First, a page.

Hummingbird: How the ‘world’s lightest folding bike’ went from idea to reality

Created by a team led by a modelmaker, a graphic designer and a commercials producer, working with a firm of leading motorsport engineers, the bike went into full production last month, with an electric version promised for 2018

Robert Campbell has spent a career making commercials, music videos and short films. He was a producer at Spots when it was one of the UK’s leading production companies and worked with Tony Kaye before setting up his own company, Outsider, which celebrates its 20th anniversary this year. Now he’s making bikes.

At under 7kg, the Hummingbird claims to be the lightest folding bike on the market. It is engineered and made in the UK, by Prodrive, a company that spends most of its time building racing cars for the likes of Aston Martin.

Like many of the best start-ups, the Hummingbird began as a solution to a problem. Romanian bike nut and modelmaker Petre Craciun wanted to encourage his graphic designer girlfriend, Ligia Stan, to take up cycling. He bought her a Brompton but she found it too heavy to cart upstairs to their flat every day. So he set about building a lighter one using carbon fibre.

Stan was working for digital production company Unit 9 at the time – a company that Campbell helped found. “She called me up and said ‘Can my boyfriend come and see you? He’s built a bike’,” Campbell says. “In walked Petre carrying this bike. I thought ‘that looks pretty’. Then I picked it up and I was gobsmacked – it weighed nothing.”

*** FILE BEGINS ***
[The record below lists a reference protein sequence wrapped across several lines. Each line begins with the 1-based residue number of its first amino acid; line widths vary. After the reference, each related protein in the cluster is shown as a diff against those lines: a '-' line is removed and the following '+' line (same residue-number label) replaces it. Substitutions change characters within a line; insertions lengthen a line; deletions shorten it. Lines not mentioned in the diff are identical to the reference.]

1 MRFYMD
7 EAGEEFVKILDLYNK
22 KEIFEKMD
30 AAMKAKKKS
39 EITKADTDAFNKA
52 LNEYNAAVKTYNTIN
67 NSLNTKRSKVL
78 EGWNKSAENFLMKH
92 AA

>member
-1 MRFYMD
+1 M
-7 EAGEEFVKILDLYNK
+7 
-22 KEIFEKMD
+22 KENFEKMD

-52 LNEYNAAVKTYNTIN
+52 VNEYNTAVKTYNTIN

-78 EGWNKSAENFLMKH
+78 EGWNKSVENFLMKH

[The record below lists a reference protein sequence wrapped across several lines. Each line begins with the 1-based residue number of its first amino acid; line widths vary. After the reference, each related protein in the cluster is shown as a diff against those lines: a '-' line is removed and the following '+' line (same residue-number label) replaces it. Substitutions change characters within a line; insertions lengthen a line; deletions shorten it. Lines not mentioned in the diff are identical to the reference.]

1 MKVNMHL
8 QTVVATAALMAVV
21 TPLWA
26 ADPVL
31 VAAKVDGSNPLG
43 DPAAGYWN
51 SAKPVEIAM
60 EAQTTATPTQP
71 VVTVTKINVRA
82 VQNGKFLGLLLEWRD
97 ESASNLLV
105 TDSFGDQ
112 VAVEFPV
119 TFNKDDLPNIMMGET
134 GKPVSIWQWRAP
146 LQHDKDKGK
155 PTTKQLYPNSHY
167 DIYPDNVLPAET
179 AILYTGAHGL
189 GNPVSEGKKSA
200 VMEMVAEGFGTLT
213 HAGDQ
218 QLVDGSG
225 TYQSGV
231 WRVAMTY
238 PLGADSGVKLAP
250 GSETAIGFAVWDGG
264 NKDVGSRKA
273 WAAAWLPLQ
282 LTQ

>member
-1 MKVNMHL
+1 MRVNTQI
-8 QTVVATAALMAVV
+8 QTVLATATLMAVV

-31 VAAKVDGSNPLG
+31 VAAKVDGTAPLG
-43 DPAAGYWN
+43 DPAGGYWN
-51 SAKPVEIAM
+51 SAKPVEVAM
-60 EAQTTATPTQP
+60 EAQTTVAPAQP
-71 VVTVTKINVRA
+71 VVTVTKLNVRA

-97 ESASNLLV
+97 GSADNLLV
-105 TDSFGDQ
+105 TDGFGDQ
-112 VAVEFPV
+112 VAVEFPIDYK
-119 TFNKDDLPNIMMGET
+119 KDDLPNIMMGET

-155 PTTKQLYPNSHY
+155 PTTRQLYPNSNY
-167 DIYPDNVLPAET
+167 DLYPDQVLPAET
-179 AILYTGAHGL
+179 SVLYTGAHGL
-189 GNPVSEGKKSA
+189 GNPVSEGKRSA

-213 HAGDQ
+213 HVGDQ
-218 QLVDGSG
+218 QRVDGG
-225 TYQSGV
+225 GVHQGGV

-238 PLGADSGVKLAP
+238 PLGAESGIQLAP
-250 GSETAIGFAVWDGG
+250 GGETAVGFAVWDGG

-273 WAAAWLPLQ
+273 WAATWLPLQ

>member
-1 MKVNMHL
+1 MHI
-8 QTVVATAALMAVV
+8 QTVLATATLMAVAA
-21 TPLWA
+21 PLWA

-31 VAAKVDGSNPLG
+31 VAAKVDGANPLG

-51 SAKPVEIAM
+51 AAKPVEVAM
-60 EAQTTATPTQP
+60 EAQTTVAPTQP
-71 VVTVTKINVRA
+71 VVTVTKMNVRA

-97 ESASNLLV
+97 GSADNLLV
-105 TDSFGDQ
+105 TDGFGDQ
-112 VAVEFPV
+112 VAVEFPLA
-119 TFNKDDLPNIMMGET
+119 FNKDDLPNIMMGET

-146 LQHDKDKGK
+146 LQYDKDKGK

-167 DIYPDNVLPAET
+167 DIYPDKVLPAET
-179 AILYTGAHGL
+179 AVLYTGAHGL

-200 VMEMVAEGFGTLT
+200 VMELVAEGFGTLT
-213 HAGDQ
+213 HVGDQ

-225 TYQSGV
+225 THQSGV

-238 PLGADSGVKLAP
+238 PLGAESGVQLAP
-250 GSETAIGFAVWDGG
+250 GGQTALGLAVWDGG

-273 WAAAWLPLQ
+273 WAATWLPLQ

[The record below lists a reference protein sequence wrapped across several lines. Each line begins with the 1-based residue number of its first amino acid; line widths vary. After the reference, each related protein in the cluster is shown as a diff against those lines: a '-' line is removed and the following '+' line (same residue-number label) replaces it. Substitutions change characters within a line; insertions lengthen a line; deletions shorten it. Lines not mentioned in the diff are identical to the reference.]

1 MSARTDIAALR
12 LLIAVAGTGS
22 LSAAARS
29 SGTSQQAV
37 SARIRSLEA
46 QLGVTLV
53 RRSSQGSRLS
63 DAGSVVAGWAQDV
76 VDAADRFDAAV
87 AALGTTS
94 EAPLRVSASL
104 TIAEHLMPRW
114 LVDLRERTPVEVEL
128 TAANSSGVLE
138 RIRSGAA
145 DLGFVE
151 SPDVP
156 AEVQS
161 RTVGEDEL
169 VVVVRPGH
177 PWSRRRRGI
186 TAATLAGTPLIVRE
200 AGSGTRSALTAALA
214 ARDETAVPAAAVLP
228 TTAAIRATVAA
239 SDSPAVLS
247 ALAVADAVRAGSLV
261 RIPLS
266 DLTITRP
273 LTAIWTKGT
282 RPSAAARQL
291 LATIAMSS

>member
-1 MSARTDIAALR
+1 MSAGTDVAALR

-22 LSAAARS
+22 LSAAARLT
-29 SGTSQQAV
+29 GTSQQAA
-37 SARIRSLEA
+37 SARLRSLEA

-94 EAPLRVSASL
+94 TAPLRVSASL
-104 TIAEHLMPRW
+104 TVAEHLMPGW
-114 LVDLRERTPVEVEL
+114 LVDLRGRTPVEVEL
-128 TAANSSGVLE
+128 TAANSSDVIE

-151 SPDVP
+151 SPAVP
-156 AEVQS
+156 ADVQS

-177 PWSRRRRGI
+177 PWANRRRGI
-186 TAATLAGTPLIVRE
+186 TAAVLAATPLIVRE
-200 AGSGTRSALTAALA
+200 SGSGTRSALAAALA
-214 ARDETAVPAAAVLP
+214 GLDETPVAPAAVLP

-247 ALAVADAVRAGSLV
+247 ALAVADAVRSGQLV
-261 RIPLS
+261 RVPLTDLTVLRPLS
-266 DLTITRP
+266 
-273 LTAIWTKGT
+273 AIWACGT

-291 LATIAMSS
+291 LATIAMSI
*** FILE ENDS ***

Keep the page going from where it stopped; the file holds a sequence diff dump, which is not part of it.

Campbell decided he wanted to be involved and, eventually, with Unit 9 founder Piero Frescobaldi, became a co-founder of the Hummingbird Bike Company along with Craciun and Stan, who now work full-time for the firm. Through Campbell’s contacts in the motorsport world, they were able to show the prototype to David Richards at Prodrive in Banbury, which designs and builds racing cars. After riding the bike around his kitchen, Richards came on board.

A successful Kickstarter campaign begun in 2015 saw the first bikes delivered to customers earlier this year and, in August, Hummingbird announced that it had gone into full production with the bikes being manufactured at Prodrive’s workshop.

“Learning how to take something from an idea to something you can actually sell, that works, that is safe, was kind of fascinating,” says Campbell. His first ambition was merely to “see the thing built” but now hopes “to build a lot of bikes, to develop a brand and have it admired and respected.”

In 2018, Hummingbird will unveil an electric version which, Campbell says, “is going to become a gamechanger. It weighs under 10kg and it puts the pleasure back into urban cycling. The big hassle about riding a bike round a city is that you are constantly stopping at lights and they you have to heave off each time. With this thing, you just put your foot down on the pedal and off we go.” Having test-driven the electric bike around the loading bay at CR’s office and almost wiped out into a skip, I can attest to its remarkable acceleration.